Were Oscar and Reeva in an emotionally abusive relationship? An expert weighs in

By admin
27 March 2014

What an expert says about the messages revealed in the court yesterday.

Few weren't touched by the messages Reeva wrote to Oscar telling him he scared her. But Cape Town Counselling psychologist Vicky Fabricius says the content of the messages read out in court this week outlining a disagreement between Oscar and Reeva approximately two weeks before her death does not necessarily imply it was an emotionally abusive relationship. “For me it’s not enough evidence to conclude that the relationship can be described as emotionally abusive, although the behaviour described is certainly not emotionally healthy.”

Oscar and Reeva at the outset of their relationship on November 4, 2012 during the Feather Awards held at Melrose Arch in Johannesburg.
Fabricious says rather it reveals a lot about where the couple were in their relationship and perhaps what kind of difficulties might have popped up later on.
'For me the messages are reflective of the early stages of a relationship where insecurity is often high'

“For me the messages are reflective of the early stages of a relationship where insecurity is often high. The couple had only been together a couple of months so their commitment to one another was in its infancy stages.

“Certainly Reeva's version of the difficulties in the relationship seems to suggest Oscar is insecure and also that he battles to contain these insecurities, often erupting in public or saying things he later regrets. Both versions suggest he battles to control his emotions.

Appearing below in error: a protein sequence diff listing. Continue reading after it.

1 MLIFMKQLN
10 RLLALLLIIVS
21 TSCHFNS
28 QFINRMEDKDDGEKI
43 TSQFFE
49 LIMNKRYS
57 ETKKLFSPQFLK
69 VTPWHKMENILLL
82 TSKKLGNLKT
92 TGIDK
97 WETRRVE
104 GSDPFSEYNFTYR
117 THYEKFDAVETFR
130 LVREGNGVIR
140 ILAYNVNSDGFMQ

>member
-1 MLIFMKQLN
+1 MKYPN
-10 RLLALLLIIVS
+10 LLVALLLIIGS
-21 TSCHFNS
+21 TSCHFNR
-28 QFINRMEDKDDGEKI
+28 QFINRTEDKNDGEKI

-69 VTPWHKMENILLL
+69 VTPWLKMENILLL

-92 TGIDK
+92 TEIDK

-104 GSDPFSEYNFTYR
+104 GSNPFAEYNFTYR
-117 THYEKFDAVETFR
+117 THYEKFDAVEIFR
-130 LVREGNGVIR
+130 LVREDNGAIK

“The fact that Reeva is able to speak her mind about Oscar’s behaviour indicates that she feels comfortable to do so. She is not sugarcoating what she is feeling.

“His version takes some responsibility for his behaviour being out of line and he explains it by saying he has not been in the right head space to treat her appropriately. He seems to feel in some way that her behaviour contributes to his actions. He seems committed to wanting to make it right and sort through their differences.

“The messages show two people who are still getting to know each other, still learning what the other partner needs and wants from them, still learning to express their needs and feelings in the relationship and who are scared to open up and be vulnerable with one another.”

Spot emotional abuse in your own life

Fabricious says it’s important to remember most often when people think of emotional abuse the woman is the victim and the man is the abuser but this is not always the case. In many cases the roles are reversed. Most often, it’s the insecurity and emotional immaturity of both partners that contribute to a relationship where emotional abuse is present.”

These are five signs that you may be in an abusive relationship, according to Fabricious:

  • Controlling behaviour, such as isolating you from family and friends and always seeming to have a problem with someone you like or respect.
  • Putting ones partner down verbally.
  • Sulking.
  • Manipulative or threatening behaviour.
  • Being afraid to talk openly about your feelings in the relationship.

If you think you might be in an abusive relationship, you can call Lifeline’s Gender Violence Toll Free helpline at 0800-150-150.

- Dalena Theron

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